I spent my last night in Nassau so I could catch my final flight back to Houston. While I’m waiting for my taxi to the airport the following day, a young guy is also waiting for a ride, with his packed bags sitting there. I’d heard him checking out earlier, so I knew he had an American accent. I asked him where he was headed. When he replied “Portland,” I smiled wryly and said, “Good luck,” and we discussed the brutal blizzards that were stranding passengers throughout the US right then. “Yeah, I’ve got a connection through North Carolina first, so it’ll be dicey,” he said.
Then I asked him if he was in Nassau for vacation or work. “Work,” he said. Well, I thought this was fascinating (who gets to work in the Bahamas?!), so I had to ask what he did for a living. He couldn’t have been more than 25 years old.
“I’m a film maker—we just wrapped up some live footage for a documentary. On that FTX business that’s going on—you know, he just got arrested down here…”
“Really?!” I was so shocked. “Wow, yes, of course I’ve been following that in the news! They kept saying, ‘He was arrested in the Bahamas,’ but they never said specifically where. So, he was right here in Nassau, not hiding out on one of the smaller islands?”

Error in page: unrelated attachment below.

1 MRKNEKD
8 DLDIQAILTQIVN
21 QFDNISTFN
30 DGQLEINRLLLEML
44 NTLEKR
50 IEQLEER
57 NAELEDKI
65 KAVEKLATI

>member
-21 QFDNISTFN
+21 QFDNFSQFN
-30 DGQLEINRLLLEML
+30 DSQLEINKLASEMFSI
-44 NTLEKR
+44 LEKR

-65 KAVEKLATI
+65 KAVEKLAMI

“Yeah, his business headquarters was here, so yes, his private home was here as well.”
“Did you actually get to meet him?”
“No, didn’t meet him personally, just was able to film him as he was coming and going from court, getting arrested, at the US embassy, all that.”
“Well, holy cow. How exciting for you, and so young in your career! Are you with a certain news organization, or on your own…?”
“So do you work directly for them or are you a contractor?”
“Our whole film team contracts for Bloomberg.”
“Cool. So when do you think you’ll release the documentary?”
“Hmmm, good question. I’m thinking maybe around April of next year?”
“Do you know what you’ll call it yet? Because I’m a huge documentary fan. I watch them all the time.”
“Really? No, I don’t know yet what they’ll call it. But it will be the only one Bloomberg will put out, so if you see one that they release, that will be ours.”
“Not long ago I saw this guy, Sam, I saw that interview of him, was it on 60 Minutes? I watched that. I’m sure you’re aware of that interview. I remember him saying how he’s gone from having XX billions of dollars in his accounts to now having something like $100,000. And I remember thinking, ‘I’m supposed to feel sorry for this guy?’ But he did say that he knew he was headed for prison.”
“Yes, he tries to act like he’s done nothing wrong, he’s acting all innocent. We’ll see what happens to him now.”